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As I See It

Things will never be the same, but Americans adapt

I am unashamedly admiring of powerful stuff. I like diesel tractors, full-size trucks and big chain saws.

These toys come at an increasing cost as gasoline gets higher and higher. I don’t think the good ol’ days of cheap gas are going to come again. Maybe someday we’ll figure out how the harness the sun’s energy or, perhaps, we’ll even learn how to burn water.

In the meantime, all of us better start rethinking our energy consumption.

Drivin’ the dream

My Z71 Chevy pickup is a redneck’s dream. I can drive on the interstate or tackle tough mud holes without breaking a sweat. Should I overestimate how much rough stuff I can traverse, my trusty Warn winch will pull me out and get me on my way in short order.

Recently, I was running low on gas and stopped to fill up. I also had two five-gallon cans I wanted to fill. I swiped my debit card and filled the truck. However, about halfway through filling the second five-gallon can the pump shut off. I had reached $100 and that’s all the pump would let me have. Think of that! Almost $100 to fill my gas tank. My first car only cost $225!

Do I really need a full-size, V-8 truck? Well, not really, but I like it a lot. What can I do now that I couldn’t do with a smaller, four-cylinder truck? Nothing, really. I mean, really, I’m mostly just hauling a chain saw and a can of gasoline, not towing a bulldozer.

Admittedly, I do occasionally pull a trailer with my ATV on board, but I see other guys doing the same thing with small trucks. There’s nothing like three-buck-a-gallon gasoline to make one rethink long-held assumptions.

The increased cost of fuel is going to change the American travel landscape. More folks will drive smaller vehicles and we’ll increasingly see fewer single-passenger cars on the highways. The inconvenience of carpooling will gradually give way to the reality of higher gas prices. The importance of living closer to work will change the face of suburbia.

Impacting other areas

Increasing energy costs will impact most every facet of our lives. A lot of our electricity is generated with oil.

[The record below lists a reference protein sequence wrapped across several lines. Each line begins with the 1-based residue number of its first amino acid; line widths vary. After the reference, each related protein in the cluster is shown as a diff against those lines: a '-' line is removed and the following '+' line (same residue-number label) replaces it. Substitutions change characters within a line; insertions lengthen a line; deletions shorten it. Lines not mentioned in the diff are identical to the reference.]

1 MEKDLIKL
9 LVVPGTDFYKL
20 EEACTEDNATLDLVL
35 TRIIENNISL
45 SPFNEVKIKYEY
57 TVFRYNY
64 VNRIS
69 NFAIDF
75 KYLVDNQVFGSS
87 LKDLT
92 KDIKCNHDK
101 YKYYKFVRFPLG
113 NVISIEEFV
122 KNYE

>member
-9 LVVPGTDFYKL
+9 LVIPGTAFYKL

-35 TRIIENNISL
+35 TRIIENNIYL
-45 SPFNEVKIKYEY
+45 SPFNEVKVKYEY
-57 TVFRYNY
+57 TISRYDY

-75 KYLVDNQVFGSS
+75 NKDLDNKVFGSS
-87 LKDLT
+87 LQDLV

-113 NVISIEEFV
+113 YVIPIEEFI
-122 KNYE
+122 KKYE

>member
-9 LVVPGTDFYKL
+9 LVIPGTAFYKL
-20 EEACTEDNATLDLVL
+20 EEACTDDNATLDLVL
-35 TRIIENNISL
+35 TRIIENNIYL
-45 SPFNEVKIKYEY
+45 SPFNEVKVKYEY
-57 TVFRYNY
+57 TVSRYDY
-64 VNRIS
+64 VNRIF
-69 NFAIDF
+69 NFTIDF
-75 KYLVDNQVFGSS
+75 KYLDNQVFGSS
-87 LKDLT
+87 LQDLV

As gasoline continues to rise in price, electricity produced by nuclear power plants will become increasingly popular. We’ll be forced to conserve energy in our homes. To add to the misery, natural gas prices are likely to go through the roof this winter.

Can the return of Jimmy Carter and the cardigan sweater be far away?

Some say that it really won’t come to such draconian measures. After all, building a few more oil refineries will solve the problem and we’ll be back to our energy-gluttonous ways. Due to environmental issues, we haven’t built a refinery in years and that’s all it would take to fix everything. I don’t think so.

The rising economies of China and India are going to keep the pressure on gasoline prices. The economies of these countries are just emerging and there are billions of consumers there who haven’t participated in the world economy in past years. Now, they’re going to get a turn at bat and they will use a lot more energy while playing the game.

Things will never be like they were for us Americans.

Face to face without the flying

Airline travel is another area that’s going to have to adapt. Most U.S. airlines are currently operating in bankruptcy. That should tell us something right there. Sure, the issues of pilot salaries and pay for maintenance workers are part of the problem. But fuel cost is a big issue, too.

Airlines are going to have to stop playing games with different passenger groups and counting on business travelers to tote the real load. This strategy has worked in the past, but it will pass away as surely and the ducks migrate south in winter.

The technology for videoconferencing is available and it’s almost like being there in person. When business begins to cut back on air travel, the airlines will be left with the free frequent flyers and the $275 round trips to Atlanta.

Will all these changes be bad? Not really so bad. We’ll adjust and move on. Life has ever-evolved since the caveman first discovered the value of stone tools.

Today, changes come at us faster and faster and we’ll have to continue to adjust quickly and more often.

Longer term, America will yield its energy-arrogant attitude and join the rest of the world as a more equal player on the global stage.

Thought for the Moment

Part of having a strong sense of self is to be accountable for one’s actions. No matter how much we explore motives or lack of motives, we are what we do.

— therapist and writer, Janet Geringer Woititz

Joe D. Jones, CPA (retired), is publisher of the Mississippi Business Journal. Contact him at cpajones@msbusiness.com.

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